Ubud, Pelebon, Puri Saren
15th July 2008:
To Puri Saren, ‘Ubud, Bali’s prettiest palace’, for the gargantuan cremation of Ubud’s popular prince, Tjokorda Gede Agung Suyasa, and other family members
The two main lembu parked outside the palace
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On a visit to Ubud two weeks back, fresh from Solo, I was reminded of the difference in Balinese and Javanese palaces at times of ceremonial activity. The Javanese palaces are vast and sedate: courtiers and nobles are everywhere, plotting intrigues in courtyard corners. The ceremonies happen according to a programme with general lounging in the off-limits (to most) royal apartments in between. In Ubud, serfs, tourists, priests and princes intermingle to an extent. Balinese palaces, particularly Puri Saren, Ubud, are alive with ceremonial/social/logistical (offering-making etc.) activity for the weeks that surround the big events! While the cremation atmosphere is hardly ‘festive’, the mood is relaxed and jovial, with lots of comic relief; unlike the rather sombre courtliness of the rituals of Javanese palaces.
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Jero Asri and her daughter, Tjok Sri Maya Kerthyasa
Today Jero Asri is surrounded by her Australian ladies-in-waiting; her friend la Barone Gill Marais, author of ‘Sex in the Puri’, a new film series on Balinese palace life, chats to her first grandson.
Stepping out of the rarefied atmosphere of the puri into the New Year’s Revellers at Luna Park atmosphere on the now closed main road, alive with battalions of funeral float bearers in bright purple, is like “stepping on to a giant tab of acid” (to quote Bill Dawson).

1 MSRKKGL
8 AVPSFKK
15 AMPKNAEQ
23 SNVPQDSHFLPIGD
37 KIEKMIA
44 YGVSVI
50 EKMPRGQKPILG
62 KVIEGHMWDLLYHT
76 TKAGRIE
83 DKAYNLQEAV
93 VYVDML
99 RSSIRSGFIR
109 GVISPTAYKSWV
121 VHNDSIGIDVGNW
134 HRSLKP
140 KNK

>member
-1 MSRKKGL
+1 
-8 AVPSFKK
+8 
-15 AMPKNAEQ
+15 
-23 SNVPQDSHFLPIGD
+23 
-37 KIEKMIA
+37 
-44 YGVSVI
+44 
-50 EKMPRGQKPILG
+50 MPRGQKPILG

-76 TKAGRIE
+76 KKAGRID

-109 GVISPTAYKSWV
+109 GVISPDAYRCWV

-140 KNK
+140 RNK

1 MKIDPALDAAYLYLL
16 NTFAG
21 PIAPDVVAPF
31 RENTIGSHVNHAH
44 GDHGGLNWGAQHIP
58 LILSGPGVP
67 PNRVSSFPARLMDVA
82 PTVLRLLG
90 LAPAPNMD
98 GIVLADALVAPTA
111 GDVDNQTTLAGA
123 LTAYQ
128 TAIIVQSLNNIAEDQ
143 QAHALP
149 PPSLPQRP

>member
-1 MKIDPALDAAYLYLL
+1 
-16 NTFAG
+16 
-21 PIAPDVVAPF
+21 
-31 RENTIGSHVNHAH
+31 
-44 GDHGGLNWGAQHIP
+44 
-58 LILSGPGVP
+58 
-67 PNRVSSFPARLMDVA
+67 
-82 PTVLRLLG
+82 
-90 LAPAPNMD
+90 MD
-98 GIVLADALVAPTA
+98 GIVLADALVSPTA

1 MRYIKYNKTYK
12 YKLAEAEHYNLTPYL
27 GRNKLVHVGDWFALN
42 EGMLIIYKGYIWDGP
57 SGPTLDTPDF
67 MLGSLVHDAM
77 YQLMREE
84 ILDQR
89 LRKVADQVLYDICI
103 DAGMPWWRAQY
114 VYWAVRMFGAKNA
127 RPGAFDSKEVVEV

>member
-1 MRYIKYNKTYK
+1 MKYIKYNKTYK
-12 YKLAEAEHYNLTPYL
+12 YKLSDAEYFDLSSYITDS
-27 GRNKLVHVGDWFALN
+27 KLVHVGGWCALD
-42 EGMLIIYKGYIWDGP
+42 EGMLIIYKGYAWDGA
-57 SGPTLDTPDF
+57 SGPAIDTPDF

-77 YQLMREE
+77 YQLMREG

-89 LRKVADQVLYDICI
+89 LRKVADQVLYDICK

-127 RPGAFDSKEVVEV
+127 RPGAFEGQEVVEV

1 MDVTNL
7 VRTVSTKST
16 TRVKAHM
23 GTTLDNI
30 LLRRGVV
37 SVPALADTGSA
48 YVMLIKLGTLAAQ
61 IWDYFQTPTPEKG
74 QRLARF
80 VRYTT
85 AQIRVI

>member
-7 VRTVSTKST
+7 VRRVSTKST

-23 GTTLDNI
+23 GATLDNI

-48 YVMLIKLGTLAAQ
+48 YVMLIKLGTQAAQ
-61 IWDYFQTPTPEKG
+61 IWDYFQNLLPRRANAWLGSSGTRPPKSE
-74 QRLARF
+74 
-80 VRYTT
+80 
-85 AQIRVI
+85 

Dignitaries are surveying the amazing scenes form the palace’s corner belvedere: there is the Minister of Tourism, Jero Wacik; the new governor-elect, Major General Made Mangku Pastika; Sukmawati Soekarnoputri (again!); ex-minister Moerdiono (upon whose life a new “The Sopranos—style TV series is to be based); and handsome Gung Bagus from Peliatan, the elder-Puri!
One by one the floats are hoisted up and moved into position. The crowd cheers. Tjokorda Raka Kerthyasa is commanding. (“He was particularly close to the deceased,” Wayan Juniartha reports, in a fabulous feature story in today’s Jakarta Post).
Tjokorda Raka Kerthyasa and family members in the Semanggen court on the morning of the cremation
“It’s vulgar,” I hear woolite heiress and puri refusenik Carole Muller complain as vigilantes start chopping down trees to clear the path. Spectators are lined ten deep and up the side of the buildings! All the rooftops along the one mile of the processional route are crammed with people.
As the palace seniors frantic—on the float—struggle to free the trapped beliemoth, I race down the mall like a streakier in a fancy dress—”Run Fat Boy Run”, screams the crowd—just in time to catch the first float (bearing the coffin of Tjok Suyasa’s auntie) as it turns up the hill to the cremation ground.
The beleganjur marching band has gone berserk: the relief drummers are dancing in the street, so joyous is the mood (“Ubud is a mood,” screams Leonard Leuras from a nearby massage parlour). This royal family, so beloved by the masses, is sent off with great style.